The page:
Frérot Extra Cognac
  • Category Cognac
  • Country France
  • Region Cognac
  • Age 30-50 Year Old
  • Style Cognac
  • Alcohol 41%
California residents: Click here for Proposition 65 WARNING.
  • raspberry
  • apricot
  • rancio
  • fruit
  • walnuts
  • tobacco
  • candied
  • cardamom
  • caramel

Frérot

Extra Cognac (0.75l, 41%)
Price $190.00
Members' price $180.00

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Character Goatson

Frérot Extra is second of its name, but first of its extravagance.

While its younger brother XO showcased the exquisite flavors of all crus of Cognac, Extra is 100% Grande Champagne – the Premier Cru, the aficionados call it.

But terroir is just one of the pillars upon which we built this delightful Cognac; the other is age. The Cognacs in the blend were aged between 30 and 50 years, and we’re betting on their rich and complex characters to enchant your palate.

The opulent profile starts with a bouquet of raspberries and fresh orchard fruits, evolving into a palate of caramel, walnut, and candied fruits. The finish is lavishly long with an extra amount of rancio and a hint of tobacco.

For more info visit: frerotcognac.com.
À votre santé.


*No returns or refunds available for personalized items.

  • Category Cognac
  • Country France
  • Region Cognac
  • Age 30-50 Year Old
  • Style Cognac
  • Alcohol 41%
California residents: Click here for Proposition 65 WARNING.

Appearance / Color 
Warm mahogany

Nose / Aroma / Smell
A wonderful concoction of raspberries, apricots and other fresh fruits.

Flavor / Taste / Palate
The palate is ruled by walnuts, candied fruits, oranges and caramel.

Finish
Delicate and lavishly long finish with tobacco, pepper, cardamom, more raspberries and famous "rancio."

Flavor Spiral TM
About the Flavor Spiral
What does Frérot Extra Cognac taste like?

The Flavor Spiral™ shows the most common flavors that you'll taste in Frérot Extra Cognac and gives you a chance to have a taste of it before actually tasting it.

We invented Flavor Spiral™ here at Flaviar to get all your senses involved in tasting drinks and, frankly, because we think that classic tasting notes are boring.

Back to flavor spiral
  • raspberry
  • apricot
  • rancio
  • fruit
  • walnuts
  • tobacco
  • candied
  • cardamom
  • caramel
Dog Dogson's Smartass corner
Character Dogson
The French believe it or not, aren’t actually all that fond of Cognac. They export almost 90% of their production.
There are six different wine-growing areas (crus) authorized to produce Cognac - in descending order of prestige: Grande Champagne, Petite Champagne, Borderies, Fins Bois, Bons Bois, and Bois Ordinaires.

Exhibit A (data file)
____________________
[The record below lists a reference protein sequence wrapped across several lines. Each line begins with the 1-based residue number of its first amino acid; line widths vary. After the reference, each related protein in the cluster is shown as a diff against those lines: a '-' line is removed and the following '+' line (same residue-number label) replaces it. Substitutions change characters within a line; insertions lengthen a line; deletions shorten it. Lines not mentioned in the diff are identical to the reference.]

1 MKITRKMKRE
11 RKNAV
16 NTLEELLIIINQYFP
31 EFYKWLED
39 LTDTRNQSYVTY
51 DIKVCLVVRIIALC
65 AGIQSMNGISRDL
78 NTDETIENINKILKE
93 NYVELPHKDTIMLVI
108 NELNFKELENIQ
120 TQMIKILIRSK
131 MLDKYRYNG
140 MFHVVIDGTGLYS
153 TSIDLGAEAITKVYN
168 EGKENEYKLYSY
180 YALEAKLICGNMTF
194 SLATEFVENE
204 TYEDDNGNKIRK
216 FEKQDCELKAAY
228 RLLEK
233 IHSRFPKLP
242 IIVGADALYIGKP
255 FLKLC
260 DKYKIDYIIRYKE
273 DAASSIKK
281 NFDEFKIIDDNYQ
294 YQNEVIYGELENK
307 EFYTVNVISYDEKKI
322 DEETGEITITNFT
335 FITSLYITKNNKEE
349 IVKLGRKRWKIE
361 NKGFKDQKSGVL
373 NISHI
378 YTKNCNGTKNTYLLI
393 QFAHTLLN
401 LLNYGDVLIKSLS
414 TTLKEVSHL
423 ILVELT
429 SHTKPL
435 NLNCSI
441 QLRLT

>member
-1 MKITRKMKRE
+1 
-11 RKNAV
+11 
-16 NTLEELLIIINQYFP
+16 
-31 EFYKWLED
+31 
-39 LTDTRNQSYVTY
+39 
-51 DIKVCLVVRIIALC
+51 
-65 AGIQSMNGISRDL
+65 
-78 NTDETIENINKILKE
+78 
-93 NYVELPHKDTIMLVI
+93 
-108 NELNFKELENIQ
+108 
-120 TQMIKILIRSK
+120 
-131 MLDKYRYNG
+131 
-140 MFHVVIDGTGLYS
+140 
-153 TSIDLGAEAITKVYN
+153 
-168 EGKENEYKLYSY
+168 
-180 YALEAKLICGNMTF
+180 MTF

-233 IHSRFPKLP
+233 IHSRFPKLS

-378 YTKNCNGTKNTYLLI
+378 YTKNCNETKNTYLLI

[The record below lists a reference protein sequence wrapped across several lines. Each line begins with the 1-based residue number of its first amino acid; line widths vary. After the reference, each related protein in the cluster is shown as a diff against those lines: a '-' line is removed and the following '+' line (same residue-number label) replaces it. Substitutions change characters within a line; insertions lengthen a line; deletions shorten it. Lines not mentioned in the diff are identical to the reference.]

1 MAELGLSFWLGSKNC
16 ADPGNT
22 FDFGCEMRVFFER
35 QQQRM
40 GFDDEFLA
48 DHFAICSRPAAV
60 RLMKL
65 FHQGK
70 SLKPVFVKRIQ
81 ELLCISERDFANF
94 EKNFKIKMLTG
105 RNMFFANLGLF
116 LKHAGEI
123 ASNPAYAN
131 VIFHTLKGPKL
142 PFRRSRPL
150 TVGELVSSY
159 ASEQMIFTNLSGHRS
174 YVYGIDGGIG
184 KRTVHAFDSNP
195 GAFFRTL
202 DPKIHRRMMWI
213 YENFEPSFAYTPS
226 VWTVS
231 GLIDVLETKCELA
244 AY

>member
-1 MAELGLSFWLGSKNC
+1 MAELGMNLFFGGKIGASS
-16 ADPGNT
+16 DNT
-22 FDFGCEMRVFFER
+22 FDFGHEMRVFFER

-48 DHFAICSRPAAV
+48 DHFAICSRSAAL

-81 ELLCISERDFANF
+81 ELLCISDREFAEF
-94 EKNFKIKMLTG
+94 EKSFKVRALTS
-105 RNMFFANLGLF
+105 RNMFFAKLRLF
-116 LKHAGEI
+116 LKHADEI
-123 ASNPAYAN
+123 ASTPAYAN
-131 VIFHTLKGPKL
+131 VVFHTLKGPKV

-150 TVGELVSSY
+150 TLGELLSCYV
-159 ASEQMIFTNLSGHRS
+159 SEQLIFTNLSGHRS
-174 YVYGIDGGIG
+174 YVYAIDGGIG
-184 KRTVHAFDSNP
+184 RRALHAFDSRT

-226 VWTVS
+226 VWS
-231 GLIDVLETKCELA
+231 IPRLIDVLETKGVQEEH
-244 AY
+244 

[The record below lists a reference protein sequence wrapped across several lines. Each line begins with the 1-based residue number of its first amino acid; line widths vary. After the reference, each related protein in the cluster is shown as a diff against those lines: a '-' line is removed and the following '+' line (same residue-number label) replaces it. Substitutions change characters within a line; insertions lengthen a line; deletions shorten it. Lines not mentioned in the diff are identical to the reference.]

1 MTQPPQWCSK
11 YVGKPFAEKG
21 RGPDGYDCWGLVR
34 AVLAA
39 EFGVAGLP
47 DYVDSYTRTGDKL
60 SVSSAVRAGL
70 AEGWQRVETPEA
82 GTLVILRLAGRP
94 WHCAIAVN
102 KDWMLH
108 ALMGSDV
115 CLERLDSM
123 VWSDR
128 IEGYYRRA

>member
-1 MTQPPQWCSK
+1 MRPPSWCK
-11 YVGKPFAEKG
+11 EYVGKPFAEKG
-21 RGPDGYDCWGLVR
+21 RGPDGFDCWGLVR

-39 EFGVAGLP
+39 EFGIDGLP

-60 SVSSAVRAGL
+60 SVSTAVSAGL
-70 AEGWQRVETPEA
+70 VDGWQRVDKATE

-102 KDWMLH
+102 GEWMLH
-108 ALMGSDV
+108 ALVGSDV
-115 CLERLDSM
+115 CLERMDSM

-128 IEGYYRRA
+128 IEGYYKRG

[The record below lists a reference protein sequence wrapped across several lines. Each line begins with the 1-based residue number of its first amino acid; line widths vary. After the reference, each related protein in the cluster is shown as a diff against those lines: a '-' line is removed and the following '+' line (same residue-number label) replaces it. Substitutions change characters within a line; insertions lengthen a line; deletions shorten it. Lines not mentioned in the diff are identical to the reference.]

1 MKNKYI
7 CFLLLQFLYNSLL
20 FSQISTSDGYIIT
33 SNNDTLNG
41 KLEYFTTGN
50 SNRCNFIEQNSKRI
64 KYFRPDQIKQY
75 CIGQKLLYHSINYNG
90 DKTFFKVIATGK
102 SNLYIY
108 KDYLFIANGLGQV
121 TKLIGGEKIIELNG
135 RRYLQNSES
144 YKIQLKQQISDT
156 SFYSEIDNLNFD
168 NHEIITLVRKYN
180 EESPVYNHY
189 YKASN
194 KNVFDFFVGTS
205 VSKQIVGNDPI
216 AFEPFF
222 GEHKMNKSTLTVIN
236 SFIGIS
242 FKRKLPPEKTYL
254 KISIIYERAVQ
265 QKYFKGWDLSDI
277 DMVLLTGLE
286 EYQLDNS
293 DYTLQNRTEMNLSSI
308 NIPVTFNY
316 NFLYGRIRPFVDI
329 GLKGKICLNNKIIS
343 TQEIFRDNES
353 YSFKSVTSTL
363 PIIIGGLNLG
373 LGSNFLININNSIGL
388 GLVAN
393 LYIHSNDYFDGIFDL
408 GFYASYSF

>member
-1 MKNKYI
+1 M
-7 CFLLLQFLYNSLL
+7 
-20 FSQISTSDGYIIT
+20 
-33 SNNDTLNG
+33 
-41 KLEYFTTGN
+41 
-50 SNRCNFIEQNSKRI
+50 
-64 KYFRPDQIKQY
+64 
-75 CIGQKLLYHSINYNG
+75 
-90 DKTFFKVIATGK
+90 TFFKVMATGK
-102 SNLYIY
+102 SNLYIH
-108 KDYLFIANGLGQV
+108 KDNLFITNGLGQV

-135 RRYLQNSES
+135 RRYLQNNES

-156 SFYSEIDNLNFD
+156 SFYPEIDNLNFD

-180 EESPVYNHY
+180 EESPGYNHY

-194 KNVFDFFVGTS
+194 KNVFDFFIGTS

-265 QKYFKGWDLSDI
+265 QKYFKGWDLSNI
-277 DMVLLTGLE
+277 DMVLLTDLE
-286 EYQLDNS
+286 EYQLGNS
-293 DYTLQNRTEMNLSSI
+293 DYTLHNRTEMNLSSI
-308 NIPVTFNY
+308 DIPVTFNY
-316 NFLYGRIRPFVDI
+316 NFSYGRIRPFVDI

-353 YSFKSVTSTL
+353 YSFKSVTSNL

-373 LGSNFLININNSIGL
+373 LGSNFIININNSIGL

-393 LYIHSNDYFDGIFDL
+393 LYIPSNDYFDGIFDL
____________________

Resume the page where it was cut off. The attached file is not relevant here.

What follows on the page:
The wine used for Cognac is very dry, acidic, and thin but excellent for distillation and aging.
There are three different qualities of Cognac recognized by law: V.S. (very special), V.S.O.P. (Very Superior Old Pale), and X.O. (Extra Old).
Laws concerning Cognac-making are strict as hell. Only three types of grapes may be used, and they can only be harvested in October; Cognac must be aged for at least two years in barrels made from French oak - and get this, from one of two specific forests! Then, the stills must be of a particular French shape (no, not the baguette shape); and we guess La Marseillaise has to be sung during the entire process.
Cognac, named after the town of Cognac in France, is a variety of brandy (distilled wine). It is only produced in the wine-growing region surrounding this town. Cognac must be made from specified grapes, be twice distilled in copper pot stills, and be aged at least two years in French oak barrels. Most Cognacs are aged considerably longer than the minimum legal requirement.
Similar drinks
Dog Dogson's Smartass corner
Character Dogson
The French believe it or not, aren’t actually all that fond of Cognac. They export almost 90% of their production.
There are six different wine-growing areas (crus) authorized to produce Cognac - in descending order of prestige: Grande Champagne, Petite Champagne, Borderies, Fins Bois, Bons Bois, and Bois Ordinaires.
The wine used for Cognac is very dry, acidic, and thin but excellent for distillation and aging.
There are three different qualities of Cognac recognized by law: V.S. (very special), V.S.O.P. (Very Superior Old Pale), and X.O. (Extra Old).
Laws concerning Cognac-making are strict as hell. Only three types of grapes may be used, and they can only be harvested in October; Cognac must be aged for at least two years in barrels made from French oak - and get this, from one of two specific forests! Then, the stills must be of a particular French shape (no, not the baguette shape); and we guess La Marseillaise has to be sung during the entire process.
Cognac, named after the town of Cognac in France, is a variety of brandy (distilled wine). It is only produced in the wine-growing region surrounding this town. Cognac must be made from specified grapes, be twice distilled in copper pot stills, and be aged at least two years in French oak barrels. Most Cognacs are aged considerably longer than the minimum legal requirement.
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